#unicode #case #lowercase #uppercase #titlecase

unicode-case-mapping

Fast lowercase, uppercase, and titlecase mapping for characters

2 unstable releases

0.2.0 Nov 18, 2020
0.1.0 Dec 18, 2019

#3 in #lowercase

Download history 17/week @ 2021-08-10 13/week @ 2021-08-17 13/week @ 2021-08-24 9/week @ 2021-08-31 83/week @ 2021-09-07 12/week @ 2021-09-14 5/week @ 2021-09-21 38/week @ 2021-09-28 30/week @ 2021-10-05 23/week @ 2021-10-12 18/week @ 2021-10-19 49/week @ 2021-10-26 33/week @ 2021-11-02 54/week @ 2021-11-09 20/week @ 2021-11-16 50/week @ 2021-11-23

162 downloads per month

Apache-2.0

110KB
4.5K SLoC

unicode-case-mapping


Fast mapping of char to lowercase, uppercase, or titlecase in Rust using Unicode 13.0 data.

Usage

fn main() {
    assert_eq!(unicode_case_mapping::to_lowercase('İ'), ['i' as u32, 0x0307]);
    assert_eq!(unicode_case_mapping::to_lowercase('ß'), [0; 2]);
    assert_eq!(unicode_case_mapping::to_uppercase('ß'), ['S' as u32, 'S' as u32, 0]);
    assert_eq!(unicode_case_mapping::to_titlecase('ß'), ['S' as u32, 's' as u32, 0]);
    assert_eq!(unicode_case_mapping::to_titlecase('-'), [0; 3]);
}

Motivation / When to Use

The Rust standard library supplies to_uppercase and to_lowercase methods on char so you might be wondering why this crate was created or when to use it. You should almost certainly use the standard library, unless:

  • You need support for titlecase conversion according to the Unicode character database (UCD).
  • You need lower level access to the mapping table data, compared to the iterator interface supplied by the standard library.
  • You need faster performance than the standard library.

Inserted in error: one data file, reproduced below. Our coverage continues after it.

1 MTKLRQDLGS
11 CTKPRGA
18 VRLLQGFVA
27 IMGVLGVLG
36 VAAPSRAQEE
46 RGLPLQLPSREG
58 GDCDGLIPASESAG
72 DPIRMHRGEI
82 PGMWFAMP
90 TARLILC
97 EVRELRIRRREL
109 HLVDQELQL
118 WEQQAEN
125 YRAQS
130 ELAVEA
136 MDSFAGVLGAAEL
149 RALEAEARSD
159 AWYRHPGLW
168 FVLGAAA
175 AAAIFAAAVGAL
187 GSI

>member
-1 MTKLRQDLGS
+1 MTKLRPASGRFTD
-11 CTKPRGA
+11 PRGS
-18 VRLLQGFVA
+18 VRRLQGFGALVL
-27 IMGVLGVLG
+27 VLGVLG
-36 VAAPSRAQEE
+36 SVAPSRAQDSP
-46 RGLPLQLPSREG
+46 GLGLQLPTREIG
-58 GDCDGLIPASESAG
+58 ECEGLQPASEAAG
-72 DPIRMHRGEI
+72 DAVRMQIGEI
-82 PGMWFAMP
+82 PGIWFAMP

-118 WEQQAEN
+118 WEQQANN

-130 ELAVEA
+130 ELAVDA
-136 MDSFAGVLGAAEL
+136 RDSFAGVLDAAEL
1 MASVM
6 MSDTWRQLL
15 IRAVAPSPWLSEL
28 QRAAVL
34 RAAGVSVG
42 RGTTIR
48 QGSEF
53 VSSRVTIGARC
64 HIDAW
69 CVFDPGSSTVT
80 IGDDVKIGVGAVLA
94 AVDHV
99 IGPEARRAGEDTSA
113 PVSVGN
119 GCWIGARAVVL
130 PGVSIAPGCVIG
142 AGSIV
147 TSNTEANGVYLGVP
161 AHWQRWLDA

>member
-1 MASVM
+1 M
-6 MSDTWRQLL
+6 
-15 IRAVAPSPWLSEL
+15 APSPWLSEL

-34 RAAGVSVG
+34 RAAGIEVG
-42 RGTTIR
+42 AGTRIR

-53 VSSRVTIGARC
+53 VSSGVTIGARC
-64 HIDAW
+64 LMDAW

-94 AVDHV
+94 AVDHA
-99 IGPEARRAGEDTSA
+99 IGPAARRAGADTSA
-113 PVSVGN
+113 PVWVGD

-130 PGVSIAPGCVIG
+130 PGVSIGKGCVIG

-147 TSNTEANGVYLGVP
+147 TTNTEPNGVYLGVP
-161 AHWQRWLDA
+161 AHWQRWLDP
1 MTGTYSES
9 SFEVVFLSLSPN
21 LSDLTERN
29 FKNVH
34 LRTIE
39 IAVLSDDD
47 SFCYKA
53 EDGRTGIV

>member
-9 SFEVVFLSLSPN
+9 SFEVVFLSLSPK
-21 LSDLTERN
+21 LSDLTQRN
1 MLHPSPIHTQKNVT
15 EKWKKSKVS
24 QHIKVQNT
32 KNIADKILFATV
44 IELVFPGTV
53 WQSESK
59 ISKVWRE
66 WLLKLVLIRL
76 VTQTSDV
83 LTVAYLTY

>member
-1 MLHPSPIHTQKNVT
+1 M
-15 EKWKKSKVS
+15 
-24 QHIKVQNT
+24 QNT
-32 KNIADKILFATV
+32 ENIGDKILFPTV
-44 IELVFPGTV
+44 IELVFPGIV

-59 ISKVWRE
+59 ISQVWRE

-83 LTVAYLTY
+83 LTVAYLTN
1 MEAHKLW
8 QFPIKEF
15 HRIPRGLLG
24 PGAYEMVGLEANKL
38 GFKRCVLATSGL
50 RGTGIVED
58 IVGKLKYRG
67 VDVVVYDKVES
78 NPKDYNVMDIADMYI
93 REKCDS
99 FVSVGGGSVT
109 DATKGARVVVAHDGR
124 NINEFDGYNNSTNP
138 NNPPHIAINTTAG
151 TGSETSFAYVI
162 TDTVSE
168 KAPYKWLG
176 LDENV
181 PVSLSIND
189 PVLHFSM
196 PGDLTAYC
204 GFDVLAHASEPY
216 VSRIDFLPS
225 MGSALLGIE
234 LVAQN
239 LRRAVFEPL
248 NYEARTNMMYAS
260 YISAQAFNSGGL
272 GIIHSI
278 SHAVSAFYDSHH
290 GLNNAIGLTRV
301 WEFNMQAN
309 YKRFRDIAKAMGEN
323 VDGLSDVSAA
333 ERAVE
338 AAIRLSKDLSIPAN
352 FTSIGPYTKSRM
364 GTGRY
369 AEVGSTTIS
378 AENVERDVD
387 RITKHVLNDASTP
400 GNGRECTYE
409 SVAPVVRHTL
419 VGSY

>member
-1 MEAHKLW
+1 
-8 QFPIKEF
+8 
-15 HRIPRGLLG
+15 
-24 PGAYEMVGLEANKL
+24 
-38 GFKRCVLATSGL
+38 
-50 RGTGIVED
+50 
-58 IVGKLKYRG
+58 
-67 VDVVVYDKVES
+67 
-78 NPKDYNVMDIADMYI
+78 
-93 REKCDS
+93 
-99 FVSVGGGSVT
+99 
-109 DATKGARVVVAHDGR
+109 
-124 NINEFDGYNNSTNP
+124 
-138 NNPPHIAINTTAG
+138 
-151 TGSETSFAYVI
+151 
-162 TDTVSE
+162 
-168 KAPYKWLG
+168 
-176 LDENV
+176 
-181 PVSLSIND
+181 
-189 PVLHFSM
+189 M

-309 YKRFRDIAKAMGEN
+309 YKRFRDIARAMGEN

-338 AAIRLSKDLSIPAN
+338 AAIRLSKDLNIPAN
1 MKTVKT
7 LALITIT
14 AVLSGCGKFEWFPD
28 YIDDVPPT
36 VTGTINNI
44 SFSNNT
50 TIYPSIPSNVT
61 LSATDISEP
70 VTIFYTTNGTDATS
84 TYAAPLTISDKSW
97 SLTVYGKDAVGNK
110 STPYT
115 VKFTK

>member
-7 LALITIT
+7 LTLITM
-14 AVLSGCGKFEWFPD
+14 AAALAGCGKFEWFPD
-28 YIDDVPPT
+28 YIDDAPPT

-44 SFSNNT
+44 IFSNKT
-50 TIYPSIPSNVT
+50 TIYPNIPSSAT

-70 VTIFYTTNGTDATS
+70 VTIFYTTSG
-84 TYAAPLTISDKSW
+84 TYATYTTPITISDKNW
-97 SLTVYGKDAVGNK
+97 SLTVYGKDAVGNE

An additional motivation for creating this crate was to be able to version the UCD data used independent of the Rust version. This allows us to ensure all our Unicode related crates are all using the same UCD version.

Performance & Implementation Notes

ucd-generate is used to generate tables.rs. A build script (build.rs) compiles this into a three level look up table. The look up time is constant as it is just indexing into the arrays.

The multi-level approach maps a code point to a block, then to a position within a block, which is then the index of a record describing how to map that codepoint to lower, upper, and title case. This allows the data to be deduplicated, saving space, whilst also providing fast lookup. The code is parameterised over the block size, which must be a power of 2. The value in the build script is optimal for the data set.

This approach trades off some space for faster lookups. The tables take up about 101KiB. Benchmarks (run with cargo bench) show this approach to be ~5–10× faster than the binary search approach used in the Rust standard library.

It's possible there are further optimisations that could be made to eliminate some runs of repeated values in the first level array.

Regenerating tables.rs

  1. Regenerate with yeslogic-ucd-generate (see header of file).
  2. Add #[allow(dead_code)] to each table to prevent warnings.
  3. Delete entries that map to themselves. E.g. in Vim: :g/(\(\d\+\), &\[\1\])/d.

No runtime deps